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Fanfare Magazine: 44:1 (09-10/2020) 
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Reviewer: J. F. Weber


Another obscure Renaissance composer receives his due from Cinquecento, one of two ensembles on the Hyperion label that have expanded the record catalog listings for this period. Johannes de Cleve (1528/29–82) did earn a spot in the Fanfare Archive with two selections in a collection titled Renaissance am Rhein (Fanfare 34:5), the motet Mirabilia testimonia tua, Domine for six voices and the same vernacular hymn heard on the new disc. Now for the first time we can hear a sizable selection of his music.

It is not certain that Cleve was born in the city of Cleves (remember Henry VIII’s fourth wife) or even that he spent his formative years in the Low Countries, but he joined a lot of Franco-Flemish musicians in the Hapsburg chapel in Vienna in 1553, where Jacobus Vaet was serving. Cinquecento has devoted a whole CD to Vaet (32:6), as well as parts of two others (30:6 and 38:3). In 32:6 I mentioned three more Vaet CDs directed by Eckehard Kiem, and he completed his survey with a fourth CD of ten sacred works, all four discs reissued in a boxed set on Brilliant (40:3).

The major work on the program is a Mass based on Vaet’s motet published in 1568, with the motet added at the end of the program. It is quite remarkable for an unknown work, its thematic unity being derived from the parody technique using Vaet’s motet. The notes point out just one example of Vaet’s way with his model. The motet begins with a rising minor sixth in two voices and a rising fifth in the other three. In the Gloria Cleve uses the rising minor sixth in all voices except the bass, which retains the rising fifth. A more extended analysis of this sort would have been welcome. The half-hour Mass is all in five voices except sections in the Credo and in the Sanctus for four voices.

Cleve’s part of the program begins and ends with five-voice secular motets honoring two Karls. The motets are united by the falling fifth that opens each and the subjects are united by given name and Hapsburg lineage. The first motet is dedicated to Archduke Charles, the youngest son of Ferdinand I, whom Cleve served after the emperor’s death in 1564. The other is an epitaph for the death at the age of 19 of Karl Friedrich of Jülich-Cleves-Berg, son of Maria, the daughter of the emperor. (He died of smallpox in Rome.)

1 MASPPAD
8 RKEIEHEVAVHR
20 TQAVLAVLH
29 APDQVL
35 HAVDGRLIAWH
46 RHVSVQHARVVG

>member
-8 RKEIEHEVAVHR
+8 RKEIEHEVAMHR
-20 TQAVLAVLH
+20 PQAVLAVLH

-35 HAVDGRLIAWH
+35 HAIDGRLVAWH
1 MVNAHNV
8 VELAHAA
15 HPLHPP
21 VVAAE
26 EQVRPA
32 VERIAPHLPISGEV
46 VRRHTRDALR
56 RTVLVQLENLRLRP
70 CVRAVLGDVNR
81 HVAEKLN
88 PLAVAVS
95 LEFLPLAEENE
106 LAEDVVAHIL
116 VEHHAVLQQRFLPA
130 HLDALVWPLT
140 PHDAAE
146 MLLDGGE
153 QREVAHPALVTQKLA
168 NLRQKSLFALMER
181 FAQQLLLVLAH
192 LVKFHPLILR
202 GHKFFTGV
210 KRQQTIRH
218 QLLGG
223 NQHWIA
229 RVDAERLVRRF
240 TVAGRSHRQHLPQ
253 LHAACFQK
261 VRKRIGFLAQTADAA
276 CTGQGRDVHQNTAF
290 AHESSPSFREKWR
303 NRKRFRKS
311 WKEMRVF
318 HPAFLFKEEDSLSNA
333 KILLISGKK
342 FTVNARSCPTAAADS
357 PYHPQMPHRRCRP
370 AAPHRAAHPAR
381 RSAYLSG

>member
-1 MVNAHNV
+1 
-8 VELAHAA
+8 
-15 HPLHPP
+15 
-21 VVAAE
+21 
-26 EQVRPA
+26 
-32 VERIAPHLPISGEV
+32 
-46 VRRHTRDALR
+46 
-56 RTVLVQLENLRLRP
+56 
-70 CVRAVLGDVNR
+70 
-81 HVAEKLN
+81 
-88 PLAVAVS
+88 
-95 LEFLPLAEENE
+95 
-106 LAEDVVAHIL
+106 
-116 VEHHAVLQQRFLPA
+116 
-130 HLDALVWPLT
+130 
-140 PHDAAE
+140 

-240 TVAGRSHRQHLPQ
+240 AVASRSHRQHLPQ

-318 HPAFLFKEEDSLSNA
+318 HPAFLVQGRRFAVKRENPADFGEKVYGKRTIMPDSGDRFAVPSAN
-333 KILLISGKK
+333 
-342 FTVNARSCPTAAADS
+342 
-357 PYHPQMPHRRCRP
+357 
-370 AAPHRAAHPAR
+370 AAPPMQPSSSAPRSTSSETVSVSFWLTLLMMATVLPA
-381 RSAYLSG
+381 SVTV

Es wel uns Gott, the five-voice setting of Luther’s paraphrase of Psalm 67, is the only vernacular piece in Cleve’s Cantiones (1579), noted above as previously recorded. Annotators offer opposite speculations about Cleve’s choice to set the text. The earlier idea was Cleve’s possible flirting with Protestantism. This note suggests that his reason was “to support the Lutheran message or subvert it … or for some other reason,” covering all the bases. It is followed by the brief Psalm 116 and the gradual and alleluia verse for All Saints’ Day, taken from Psalm 33. Credo quod redemptor meus comes from Job 19:25–27 (a text best known from its use in Messiah), in this instance a responsory from the Office for the Dead.

Vaet’s motet on which the Mass is based sets the text from Daniel 14:39–42 (the last lines of the book in the Vulgate text), the moment when the king of Babylon arrives at the lions’ den to find Daniel sitting in their midst, and he then announces the greatness of Daniel’s God. This effective work must be a first recording. The five voices weave around without obscuring the flow of text.

With this issue Hyperion has given us a dozen discs, almost one per year, of 16th-century polyphony sung by five men from across Western Europe. Formed in 2004 as a group of six voices, this is their third program as a group of five voices, still retaining four of the original members. They have sung a polyphonic Mass every Sunday since 2005 at a church in Vienna, distinguishing them from groups who get together just long enough to make a recording. Their focus is on the Hapsburg court in the mid-16th century and the mostly obscure composers who served there. One disc each for Willaert, Lassus, and Palestrina are the most notable departures from this concentration. The voices are strong and firm, the blending exquisite. They have used several Viennese churches to obtain a warm sound while capturing the voices up close. The Mass that Cleve fashioned around Vaet’s motet is a remarkable discovery, ranking with Guyot’s Te Deum laudamus (41:1) and Palestrina’s unrecorded Book 2 of Lamentations (43:3) as special gifts for which we must be grateful.

There are a few other vocal ensembles that sing one voice to a part, outnumbered by the two-voices-per-part groups, not to mention some fine larger ensembles and even choirs that have been recording music before 1600 very effectively. But Cinquecento is special for its rare repertoire, its choice of programming on each disc, and its vocal quality. If you have not encountered this group, Johannes de Cleve is a good place to start.

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